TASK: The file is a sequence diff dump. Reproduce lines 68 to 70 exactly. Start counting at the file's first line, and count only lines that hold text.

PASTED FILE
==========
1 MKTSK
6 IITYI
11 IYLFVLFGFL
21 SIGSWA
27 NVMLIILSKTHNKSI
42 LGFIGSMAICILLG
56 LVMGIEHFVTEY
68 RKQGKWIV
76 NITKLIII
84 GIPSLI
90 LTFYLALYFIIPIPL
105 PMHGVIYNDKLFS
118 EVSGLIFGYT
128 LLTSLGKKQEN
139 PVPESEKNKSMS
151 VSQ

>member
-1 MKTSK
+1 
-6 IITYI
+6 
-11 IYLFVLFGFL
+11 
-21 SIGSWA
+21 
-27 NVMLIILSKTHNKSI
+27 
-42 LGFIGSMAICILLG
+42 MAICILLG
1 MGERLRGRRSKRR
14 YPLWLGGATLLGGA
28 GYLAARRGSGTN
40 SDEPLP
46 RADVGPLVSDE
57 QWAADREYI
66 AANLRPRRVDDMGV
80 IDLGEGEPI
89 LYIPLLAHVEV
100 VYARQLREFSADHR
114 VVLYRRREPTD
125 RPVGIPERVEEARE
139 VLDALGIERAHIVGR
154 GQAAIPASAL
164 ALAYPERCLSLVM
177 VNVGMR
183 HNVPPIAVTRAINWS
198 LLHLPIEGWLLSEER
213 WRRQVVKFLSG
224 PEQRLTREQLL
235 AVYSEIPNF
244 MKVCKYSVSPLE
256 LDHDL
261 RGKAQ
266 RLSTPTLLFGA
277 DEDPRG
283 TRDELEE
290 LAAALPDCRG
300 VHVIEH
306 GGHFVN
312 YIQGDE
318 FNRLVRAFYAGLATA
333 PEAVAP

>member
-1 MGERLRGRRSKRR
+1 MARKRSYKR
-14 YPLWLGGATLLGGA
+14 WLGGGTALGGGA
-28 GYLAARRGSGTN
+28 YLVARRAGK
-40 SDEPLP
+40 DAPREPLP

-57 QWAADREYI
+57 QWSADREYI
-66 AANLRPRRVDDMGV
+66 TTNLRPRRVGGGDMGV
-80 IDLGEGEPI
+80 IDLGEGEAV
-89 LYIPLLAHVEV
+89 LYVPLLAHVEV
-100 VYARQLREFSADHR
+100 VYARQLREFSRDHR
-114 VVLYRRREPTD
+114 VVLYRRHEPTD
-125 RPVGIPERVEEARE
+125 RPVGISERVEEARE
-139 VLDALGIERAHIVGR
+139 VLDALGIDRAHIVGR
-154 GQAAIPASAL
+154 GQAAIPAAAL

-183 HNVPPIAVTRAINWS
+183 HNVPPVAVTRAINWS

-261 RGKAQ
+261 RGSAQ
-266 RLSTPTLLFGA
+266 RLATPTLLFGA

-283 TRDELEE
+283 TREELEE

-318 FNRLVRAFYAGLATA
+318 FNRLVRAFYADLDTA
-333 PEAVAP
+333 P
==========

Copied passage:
-28 GYLAARRGSGTN
+28 YLVARRAGK
-40 SDEPLP